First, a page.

Posts Tagged ‘wednesday’

English 101: All versus One

November 11, 2010

Hello students, today’s lesson is an easy one, if you can read English. Are you ready? All is everything, all is everyone, all is basically all. One is singular, one is by itself, thus one stands alone. Got that? Good.

A customer comes with an older coupon, which is still good, giving her 25%-off one regular-priced item. I go through the transaction, and she’s buying three items, two are regular-priced and one is sale. We always give the discount for the most expensive regular-priced item. I tell her we actually have a special for today only–40%-off instead of 25%-off. She seems okay with this, but of course, you can never tell with these kinds of people. So I go through the transaction, and she stops me.

“Wait! That’s not right! That’s the same discount I’d get for 25%-off!”
“What?”
“You aren’t giving me any savings, it’s better with 25%-off!”
I blink, and wonder why I”m faced with such utter brilliance on a daily basis. I explain to her there is no way 25% is greater than 40%-off.
“No, it’s not a better discount!”
So I go back and I show her the discount, and I even pull out a calculator to show her the price of 25%-off and 40%-off. Obviously, in any world except for advanced mathematics, you can argue the 40% discount is far better. She’s still yelling at me, getting angry at me.
So I say flatly, “Fine, I’ll do what you want, okay? I was trying to be nice, but I’ll give you the discount you want. 25%-off.”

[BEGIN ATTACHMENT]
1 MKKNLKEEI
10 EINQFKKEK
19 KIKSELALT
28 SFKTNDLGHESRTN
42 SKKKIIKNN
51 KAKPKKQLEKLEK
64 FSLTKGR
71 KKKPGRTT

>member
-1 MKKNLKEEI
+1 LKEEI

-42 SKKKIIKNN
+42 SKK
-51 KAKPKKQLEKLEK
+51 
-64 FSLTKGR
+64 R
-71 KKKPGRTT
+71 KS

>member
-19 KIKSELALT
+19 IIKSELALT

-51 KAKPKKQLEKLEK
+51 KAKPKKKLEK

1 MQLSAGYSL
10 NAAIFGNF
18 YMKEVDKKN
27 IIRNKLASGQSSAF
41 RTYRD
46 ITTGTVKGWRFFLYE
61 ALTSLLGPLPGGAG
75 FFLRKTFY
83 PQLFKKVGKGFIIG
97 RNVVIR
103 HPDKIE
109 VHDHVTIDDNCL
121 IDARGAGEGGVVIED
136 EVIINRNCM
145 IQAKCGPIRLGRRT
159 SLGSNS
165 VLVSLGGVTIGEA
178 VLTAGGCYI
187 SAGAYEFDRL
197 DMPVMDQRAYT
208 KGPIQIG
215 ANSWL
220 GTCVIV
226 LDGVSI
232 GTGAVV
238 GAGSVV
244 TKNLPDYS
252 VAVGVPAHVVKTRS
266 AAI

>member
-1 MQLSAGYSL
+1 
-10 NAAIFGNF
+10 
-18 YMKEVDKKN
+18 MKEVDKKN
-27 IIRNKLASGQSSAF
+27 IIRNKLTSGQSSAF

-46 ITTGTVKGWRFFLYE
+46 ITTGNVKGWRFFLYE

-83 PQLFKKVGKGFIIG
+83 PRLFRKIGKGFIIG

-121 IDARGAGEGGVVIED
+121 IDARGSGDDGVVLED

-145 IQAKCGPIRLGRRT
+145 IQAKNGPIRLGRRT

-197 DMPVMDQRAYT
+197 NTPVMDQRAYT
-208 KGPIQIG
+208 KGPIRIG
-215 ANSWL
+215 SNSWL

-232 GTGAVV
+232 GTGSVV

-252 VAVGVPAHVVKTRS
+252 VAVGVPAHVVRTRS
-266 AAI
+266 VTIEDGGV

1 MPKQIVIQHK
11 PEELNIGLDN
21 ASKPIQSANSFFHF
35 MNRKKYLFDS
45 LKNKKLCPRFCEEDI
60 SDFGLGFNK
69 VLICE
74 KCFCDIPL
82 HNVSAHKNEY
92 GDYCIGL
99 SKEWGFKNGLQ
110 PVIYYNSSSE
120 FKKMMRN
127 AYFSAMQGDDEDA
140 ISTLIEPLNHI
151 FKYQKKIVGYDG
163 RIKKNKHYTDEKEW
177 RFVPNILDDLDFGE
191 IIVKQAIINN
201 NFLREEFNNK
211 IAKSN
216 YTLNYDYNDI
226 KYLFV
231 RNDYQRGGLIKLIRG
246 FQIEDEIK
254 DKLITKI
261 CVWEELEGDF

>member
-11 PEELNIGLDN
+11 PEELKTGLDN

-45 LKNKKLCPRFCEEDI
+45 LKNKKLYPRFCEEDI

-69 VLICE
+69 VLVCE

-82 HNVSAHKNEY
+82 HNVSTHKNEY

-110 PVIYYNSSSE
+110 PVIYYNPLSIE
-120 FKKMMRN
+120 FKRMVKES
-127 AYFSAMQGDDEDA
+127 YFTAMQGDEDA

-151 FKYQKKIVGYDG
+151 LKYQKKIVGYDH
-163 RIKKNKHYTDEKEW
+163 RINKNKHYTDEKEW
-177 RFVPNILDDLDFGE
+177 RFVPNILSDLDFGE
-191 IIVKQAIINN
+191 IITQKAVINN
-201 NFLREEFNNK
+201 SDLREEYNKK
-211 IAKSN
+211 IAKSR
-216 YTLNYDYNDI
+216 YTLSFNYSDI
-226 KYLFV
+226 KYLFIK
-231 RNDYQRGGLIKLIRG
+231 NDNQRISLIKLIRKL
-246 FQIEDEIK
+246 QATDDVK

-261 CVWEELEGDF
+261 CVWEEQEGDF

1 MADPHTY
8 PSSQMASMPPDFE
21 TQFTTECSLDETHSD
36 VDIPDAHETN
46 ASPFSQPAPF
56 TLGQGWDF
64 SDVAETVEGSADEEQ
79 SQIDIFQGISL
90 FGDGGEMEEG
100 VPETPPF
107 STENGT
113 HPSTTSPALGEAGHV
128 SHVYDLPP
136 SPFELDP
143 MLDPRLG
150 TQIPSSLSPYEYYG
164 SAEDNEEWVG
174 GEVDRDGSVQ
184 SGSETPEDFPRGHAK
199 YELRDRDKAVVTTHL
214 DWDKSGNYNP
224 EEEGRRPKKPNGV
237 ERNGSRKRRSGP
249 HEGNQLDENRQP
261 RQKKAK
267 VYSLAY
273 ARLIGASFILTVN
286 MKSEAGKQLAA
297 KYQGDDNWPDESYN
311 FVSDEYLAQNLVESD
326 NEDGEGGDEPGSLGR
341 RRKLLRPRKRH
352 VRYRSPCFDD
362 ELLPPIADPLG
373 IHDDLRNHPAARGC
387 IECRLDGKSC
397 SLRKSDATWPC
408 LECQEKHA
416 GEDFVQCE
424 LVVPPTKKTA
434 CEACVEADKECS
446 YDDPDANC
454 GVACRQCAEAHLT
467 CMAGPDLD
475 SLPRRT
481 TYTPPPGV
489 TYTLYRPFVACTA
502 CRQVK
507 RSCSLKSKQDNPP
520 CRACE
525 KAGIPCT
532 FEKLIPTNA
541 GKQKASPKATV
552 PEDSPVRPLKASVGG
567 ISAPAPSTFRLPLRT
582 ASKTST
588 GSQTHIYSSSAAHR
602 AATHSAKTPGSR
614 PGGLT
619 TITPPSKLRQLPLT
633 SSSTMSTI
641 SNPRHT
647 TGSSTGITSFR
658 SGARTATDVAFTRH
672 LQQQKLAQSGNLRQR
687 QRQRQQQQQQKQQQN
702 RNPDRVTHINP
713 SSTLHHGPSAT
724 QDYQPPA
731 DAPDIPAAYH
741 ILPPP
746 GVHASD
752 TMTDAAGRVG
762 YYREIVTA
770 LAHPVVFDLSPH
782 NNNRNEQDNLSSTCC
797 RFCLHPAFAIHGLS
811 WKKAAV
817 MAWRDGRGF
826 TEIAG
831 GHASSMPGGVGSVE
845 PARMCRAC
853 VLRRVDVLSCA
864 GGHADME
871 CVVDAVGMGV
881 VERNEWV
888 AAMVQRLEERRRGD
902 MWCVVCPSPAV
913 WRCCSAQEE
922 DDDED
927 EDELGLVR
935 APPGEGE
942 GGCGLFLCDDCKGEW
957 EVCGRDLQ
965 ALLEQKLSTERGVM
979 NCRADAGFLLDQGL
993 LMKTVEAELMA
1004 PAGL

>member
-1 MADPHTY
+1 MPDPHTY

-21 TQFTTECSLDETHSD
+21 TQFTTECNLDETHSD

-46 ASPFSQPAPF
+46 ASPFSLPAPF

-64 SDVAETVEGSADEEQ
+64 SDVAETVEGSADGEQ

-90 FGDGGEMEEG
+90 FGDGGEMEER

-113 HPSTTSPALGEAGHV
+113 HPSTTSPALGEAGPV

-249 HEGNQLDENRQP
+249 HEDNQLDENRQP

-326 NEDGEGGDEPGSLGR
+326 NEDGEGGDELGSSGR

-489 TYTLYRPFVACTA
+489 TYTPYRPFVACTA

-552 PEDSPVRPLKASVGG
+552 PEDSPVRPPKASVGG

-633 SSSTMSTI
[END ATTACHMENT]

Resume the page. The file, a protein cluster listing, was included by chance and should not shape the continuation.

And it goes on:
So I change it, watching the total increase as I showed her several times with the calculator. Then she yells stop again.
“What are you doing?!? Isn’t this for all items?”
I roll my eyes without rolling them. I point at the coupon, I want to say, “It’s printed in English.” At the very top, the first line, “25%-off one regular-priced item.”
“Oh, I thought it said all items.” She gets violent with the credit card machine, swiping it. I tell her to stop, because we have to get back to that screen, as I say, “So I guess the 40%-off is better.” There is silence. “Now you can swipe.” NO apology, just like there was no thank you I even offered to give her a better deal. This was my first customer of the day. Oh, be sure, be quite sure, she helped make the rest of the day FANTASTIC! Utterly fabulous, thanks lady.

Customer Type: The Blind, The Dumb, Learn the Language, Unapologetic

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I Only Play a Blond On TV

November 3, 2010

So there were two women, one who very brusquely came to the register digging through the counter saying, “Where are your coupons. I want a coupon. Where are they?” Thankfully, being wise as I am, I already pulled the daily special away and put them in my pocket. I decided it would be incentive to give to customers who aren’t sure they want to buy, and for customers who are kind, nice, and courteous–I mean, good customers really should be thanked. A customer like this would never have gotten a coupon willingly, but I decided, “Hey, she’s blond, acting rude and demanding, maybe she’ll spend some good money.” Not. Anything is farther from the truth.

I tried to help them several times, and finally, after finding their cheapest items possible, one of the blonds arrives at the register without her friend.
“Oh, where is your friend?”
“Are you talking to me?”
I think, “No, I’m just staring directly at you speaking.” I say, “Yes.”